It is the joy of Jesus himself that we enter into as we abide in his love. This is the work of the Spirit. It is not a joy that we manufacture; it is a joy that we receive. And, just like Jesus, we enter into it through laying everything down at God’s feet. We die with Christ, and we share in his resurrection life.
It’s in his story of suffering that we see who Jesus is—the kind of person he is, and the kind of Messiah he is. In particular, we can learn about Jesus from his attitude toward his own suffering while it happens. Looking at the passages in Luke about Jesus’ betrayal, arrest, and passion, there are four aspects of his attitude toward suffering that emerge:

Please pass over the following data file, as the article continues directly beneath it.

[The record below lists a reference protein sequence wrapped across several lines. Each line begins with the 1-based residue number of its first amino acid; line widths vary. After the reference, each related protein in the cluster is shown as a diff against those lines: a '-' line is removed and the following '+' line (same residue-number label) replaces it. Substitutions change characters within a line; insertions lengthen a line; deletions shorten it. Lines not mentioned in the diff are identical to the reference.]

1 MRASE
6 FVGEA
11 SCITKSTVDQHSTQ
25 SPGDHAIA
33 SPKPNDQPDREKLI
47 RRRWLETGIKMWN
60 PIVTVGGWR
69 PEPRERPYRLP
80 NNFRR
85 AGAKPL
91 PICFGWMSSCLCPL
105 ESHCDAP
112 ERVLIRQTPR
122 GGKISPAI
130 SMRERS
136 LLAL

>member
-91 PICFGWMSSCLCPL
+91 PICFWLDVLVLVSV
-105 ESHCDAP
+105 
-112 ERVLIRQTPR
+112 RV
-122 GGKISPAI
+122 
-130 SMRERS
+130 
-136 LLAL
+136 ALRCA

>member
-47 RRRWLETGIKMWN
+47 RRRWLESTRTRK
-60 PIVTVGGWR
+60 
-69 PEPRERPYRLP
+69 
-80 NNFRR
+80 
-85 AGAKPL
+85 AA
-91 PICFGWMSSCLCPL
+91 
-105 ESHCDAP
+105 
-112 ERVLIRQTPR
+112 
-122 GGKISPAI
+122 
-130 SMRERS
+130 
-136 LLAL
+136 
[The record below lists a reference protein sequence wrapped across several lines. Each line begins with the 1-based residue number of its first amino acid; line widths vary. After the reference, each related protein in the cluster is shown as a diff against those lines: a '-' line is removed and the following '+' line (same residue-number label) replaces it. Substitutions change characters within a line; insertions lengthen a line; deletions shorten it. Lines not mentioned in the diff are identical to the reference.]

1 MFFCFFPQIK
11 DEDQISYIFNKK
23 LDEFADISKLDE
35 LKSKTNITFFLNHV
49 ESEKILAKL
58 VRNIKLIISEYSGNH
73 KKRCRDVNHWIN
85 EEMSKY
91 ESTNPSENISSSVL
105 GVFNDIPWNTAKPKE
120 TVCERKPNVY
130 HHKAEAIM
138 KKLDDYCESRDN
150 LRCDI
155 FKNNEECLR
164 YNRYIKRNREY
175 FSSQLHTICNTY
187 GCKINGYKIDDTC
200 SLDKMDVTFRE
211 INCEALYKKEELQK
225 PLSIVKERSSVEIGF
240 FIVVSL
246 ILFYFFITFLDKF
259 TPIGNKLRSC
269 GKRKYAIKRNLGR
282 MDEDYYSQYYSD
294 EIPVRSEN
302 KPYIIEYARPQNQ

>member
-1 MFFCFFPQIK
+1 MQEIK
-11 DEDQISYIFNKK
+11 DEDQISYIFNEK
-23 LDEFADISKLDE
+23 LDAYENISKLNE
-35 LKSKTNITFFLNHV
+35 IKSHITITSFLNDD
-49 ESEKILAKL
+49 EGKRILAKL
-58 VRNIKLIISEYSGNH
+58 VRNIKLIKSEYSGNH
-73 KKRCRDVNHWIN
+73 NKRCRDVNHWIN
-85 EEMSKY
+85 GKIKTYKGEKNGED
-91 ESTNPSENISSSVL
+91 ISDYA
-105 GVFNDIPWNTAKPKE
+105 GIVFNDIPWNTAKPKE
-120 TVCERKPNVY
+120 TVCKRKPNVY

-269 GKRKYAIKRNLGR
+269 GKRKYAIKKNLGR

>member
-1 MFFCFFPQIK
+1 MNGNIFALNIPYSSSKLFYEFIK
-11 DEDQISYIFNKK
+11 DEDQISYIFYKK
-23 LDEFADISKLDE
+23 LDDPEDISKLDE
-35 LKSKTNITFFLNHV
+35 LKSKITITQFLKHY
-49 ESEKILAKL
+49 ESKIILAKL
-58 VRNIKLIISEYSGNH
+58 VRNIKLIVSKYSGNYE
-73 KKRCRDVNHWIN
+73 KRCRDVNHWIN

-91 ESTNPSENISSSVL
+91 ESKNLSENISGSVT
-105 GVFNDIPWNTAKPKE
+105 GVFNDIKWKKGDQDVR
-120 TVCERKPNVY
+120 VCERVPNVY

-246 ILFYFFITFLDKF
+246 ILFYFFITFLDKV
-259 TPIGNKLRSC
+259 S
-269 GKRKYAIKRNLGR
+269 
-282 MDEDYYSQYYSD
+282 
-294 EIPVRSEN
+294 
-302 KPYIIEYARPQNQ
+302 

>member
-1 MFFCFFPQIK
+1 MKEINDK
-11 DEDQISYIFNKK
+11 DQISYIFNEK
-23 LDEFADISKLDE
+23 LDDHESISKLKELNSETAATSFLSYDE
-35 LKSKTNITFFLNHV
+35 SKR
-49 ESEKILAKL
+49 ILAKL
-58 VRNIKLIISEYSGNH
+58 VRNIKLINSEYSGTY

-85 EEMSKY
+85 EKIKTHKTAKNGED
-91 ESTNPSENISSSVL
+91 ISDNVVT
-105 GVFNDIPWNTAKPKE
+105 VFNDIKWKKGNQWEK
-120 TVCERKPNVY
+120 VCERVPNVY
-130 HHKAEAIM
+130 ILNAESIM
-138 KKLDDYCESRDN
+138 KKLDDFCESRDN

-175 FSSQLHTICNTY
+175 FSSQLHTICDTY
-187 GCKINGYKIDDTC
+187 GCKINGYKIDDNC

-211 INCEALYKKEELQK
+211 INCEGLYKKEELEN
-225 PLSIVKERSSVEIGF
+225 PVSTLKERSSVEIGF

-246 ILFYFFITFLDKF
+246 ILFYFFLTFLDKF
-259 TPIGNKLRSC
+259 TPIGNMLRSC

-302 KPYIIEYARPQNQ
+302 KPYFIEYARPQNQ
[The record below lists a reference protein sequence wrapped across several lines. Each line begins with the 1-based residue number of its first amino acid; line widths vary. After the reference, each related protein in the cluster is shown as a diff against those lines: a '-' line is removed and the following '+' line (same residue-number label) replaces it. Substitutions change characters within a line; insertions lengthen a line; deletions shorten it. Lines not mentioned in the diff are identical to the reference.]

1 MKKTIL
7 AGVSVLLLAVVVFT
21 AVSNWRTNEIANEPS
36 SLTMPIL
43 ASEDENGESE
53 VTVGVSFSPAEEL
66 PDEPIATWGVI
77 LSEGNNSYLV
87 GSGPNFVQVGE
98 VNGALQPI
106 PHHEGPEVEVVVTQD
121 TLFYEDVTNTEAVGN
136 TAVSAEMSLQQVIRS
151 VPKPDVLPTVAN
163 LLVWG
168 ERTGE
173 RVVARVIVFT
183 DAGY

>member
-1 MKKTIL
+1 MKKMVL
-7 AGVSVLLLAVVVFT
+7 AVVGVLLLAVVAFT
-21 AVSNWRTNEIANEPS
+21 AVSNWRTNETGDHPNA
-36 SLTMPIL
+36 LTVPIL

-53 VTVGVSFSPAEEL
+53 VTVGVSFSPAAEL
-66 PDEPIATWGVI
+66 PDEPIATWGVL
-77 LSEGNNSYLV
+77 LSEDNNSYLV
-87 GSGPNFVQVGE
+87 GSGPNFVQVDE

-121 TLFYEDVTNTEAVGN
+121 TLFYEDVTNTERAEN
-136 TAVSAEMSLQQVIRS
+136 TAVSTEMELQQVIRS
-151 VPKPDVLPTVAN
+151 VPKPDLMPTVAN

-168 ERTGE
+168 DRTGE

• I’m ready for this.
• I don’t have to fight this.
• I can love others in the middle of this.
• There’s something better on the other side of this.
How we respond to suffering sets the bounds on our personal growth, including our emotional health and maturity. Our response to suffering is not just a one-time act of the will. It’s a whole set of habits that are reinforced over time as we encounter small difficulties, either preparing us or leaving us empty-handed when a bigger trial comes our way.